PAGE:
Many of you know that I moved to Singapore last year.
This was a HUGE move for my family and I. It defintely has had its challenges, but all in, we have been delighted with the outcome.
This week Lee Kuan Yew passed away. LKY was a true giant and statesman. Most Americans have no idea who he is/was, and it was only in Kissinger's eulogy in The Washington Post (click here to read it) that Americans might have begiun to understand the man.
Pragmatic. Unapologetic. Determined.
LKY dedicated his life to Singapore. What he accomplished in under 50 years is incredible.
When I look out my apartment view this is what I see:
In just under 50 years LKY built this entire country into a first world nation. AAA credit rating (remember those?) and one of the safest cities in the world.
My children now take taxis anywhere. They ride the subways alone. Would I have ever done this in the USA?
Conversely, this week, it is easy to see the absurdity of the US political process again in Indiana. It continues to baffle me how the US continues to shoot itself in the foot.
But the focus this week was US rates. Chairwoman Yellen confirmed that rates would go higher. Albeit gradually.
What does this mean for the economy? What does this mean for housing?
One could argue that over the past several years we experienced nothing more than an asset appreciation due to low rates and a low dollar.
But with oil at these low levels (is it a market or policy phenomena from the Saudis?)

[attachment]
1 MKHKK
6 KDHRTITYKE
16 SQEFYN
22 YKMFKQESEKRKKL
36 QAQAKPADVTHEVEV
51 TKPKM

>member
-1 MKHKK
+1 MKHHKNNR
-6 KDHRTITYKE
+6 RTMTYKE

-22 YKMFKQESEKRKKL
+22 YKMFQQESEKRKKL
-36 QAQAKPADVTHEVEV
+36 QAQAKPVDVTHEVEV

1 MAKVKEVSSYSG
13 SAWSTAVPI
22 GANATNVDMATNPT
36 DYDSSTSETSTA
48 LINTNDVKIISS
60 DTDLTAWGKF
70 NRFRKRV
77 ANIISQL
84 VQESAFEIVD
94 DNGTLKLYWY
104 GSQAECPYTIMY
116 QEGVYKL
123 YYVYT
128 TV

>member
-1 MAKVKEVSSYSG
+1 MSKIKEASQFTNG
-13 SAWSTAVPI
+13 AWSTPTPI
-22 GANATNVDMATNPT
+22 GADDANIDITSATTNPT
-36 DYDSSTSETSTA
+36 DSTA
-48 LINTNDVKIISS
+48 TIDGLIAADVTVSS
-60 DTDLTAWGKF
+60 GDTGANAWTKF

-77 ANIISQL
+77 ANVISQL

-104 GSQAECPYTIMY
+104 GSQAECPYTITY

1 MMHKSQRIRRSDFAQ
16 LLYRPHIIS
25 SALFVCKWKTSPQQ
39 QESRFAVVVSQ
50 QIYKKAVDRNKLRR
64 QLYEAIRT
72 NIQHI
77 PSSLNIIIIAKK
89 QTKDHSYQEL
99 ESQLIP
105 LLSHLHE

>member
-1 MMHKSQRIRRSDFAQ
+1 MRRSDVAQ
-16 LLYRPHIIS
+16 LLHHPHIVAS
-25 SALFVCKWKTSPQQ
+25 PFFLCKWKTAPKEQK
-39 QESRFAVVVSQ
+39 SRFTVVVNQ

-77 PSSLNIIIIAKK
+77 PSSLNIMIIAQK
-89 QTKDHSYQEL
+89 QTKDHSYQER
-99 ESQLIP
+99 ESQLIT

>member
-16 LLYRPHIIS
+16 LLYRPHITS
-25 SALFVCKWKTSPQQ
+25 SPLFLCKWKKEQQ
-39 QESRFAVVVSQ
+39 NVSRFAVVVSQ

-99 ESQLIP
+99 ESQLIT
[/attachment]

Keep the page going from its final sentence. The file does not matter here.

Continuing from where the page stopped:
For your portfolio, this means one thing very very clearly: Start locking down rates. At PIMCO they would refre to this as "the handoff", when the yield curve would change again. The yield curve is beginning that now.
What is tricky is the issue of the dollar. A stronger dollar and higher rates do not bode well for the US economy, hence Yellen's slow approach.
But as you review your portfolio, think on several things:
- Is the US economy where you want to be now?
- Should you be allocating to countries who are still in a depreciating currency?
- Is a US-centric equity portfolio the correct one?
- Should you own long-dated bonds at all?
Use this as an opportunity to talk with one of our advisors. They are free and always available by clicking here.
As the US economy transitions, we also witness a transition here in Singapore. It is a sad day for the country, but they have shown an amazing resilience with regards to change.
I just hope the USA can do the same.